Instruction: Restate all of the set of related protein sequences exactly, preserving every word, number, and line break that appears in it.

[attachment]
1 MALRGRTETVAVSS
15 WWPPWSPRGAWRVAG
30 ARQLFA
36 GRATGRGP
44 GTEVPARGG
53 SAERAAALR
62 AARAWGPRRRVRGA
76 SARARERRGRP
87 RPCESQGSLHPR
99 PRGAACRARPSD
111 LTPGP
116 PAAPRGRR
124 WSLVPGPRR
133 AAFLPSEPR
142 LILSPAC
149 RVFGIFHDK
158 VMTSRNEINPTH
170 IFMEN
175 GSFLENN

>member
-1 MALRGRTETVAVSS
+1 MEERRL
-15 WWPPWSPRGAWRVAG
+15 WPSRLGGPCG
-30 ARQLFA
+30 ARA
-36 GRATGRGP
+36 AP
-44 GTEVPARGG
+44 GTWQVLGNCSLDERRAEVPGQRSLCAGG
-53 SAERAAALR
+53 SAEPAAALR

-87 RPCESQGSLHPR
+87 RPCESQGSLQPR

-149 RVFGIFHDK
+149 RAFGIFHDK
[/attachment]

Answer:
1 MALRGRTETVAVSS
15 WWPPWSPRGAWRVAG
30 ARQLFA
36 GRATGRGP
44 GTEVPARGG
53 SAERAAALR
62 AARAWGPRRRVRGA
76 SARARERRGRP
87 RPCESQGSLHPR
99 PRGAACRARPSD
111 LTPGP
116 PAAPRGRR
124 WSLVPGPRR
133 AAFLPSEPR
142 LILSPAC
149 RVFGIFHDK
158 VMTSRNEINPTH
170 IFMEN
175 GSFLENN

>member
-1 MALRGRTETVAVSS
+1 MEERRL
-15 WWPPWSPRGAWRVAG
+15 WPSRLGGPCG
-30 ARQLFA
+30 ARA
-36 GRATGRGP
+36 AP
-44 GTEVPARGG
+44 GTWQVLGNCSLDERRAEVPGQRSLCAGG
-53 SAERAAALR
+53 SAEPAAALR

-87 RPCESQGSLHPR
+87 RPCESQGSLQPR

-149 RVFGIFHDK
+149 RAFGIFHDK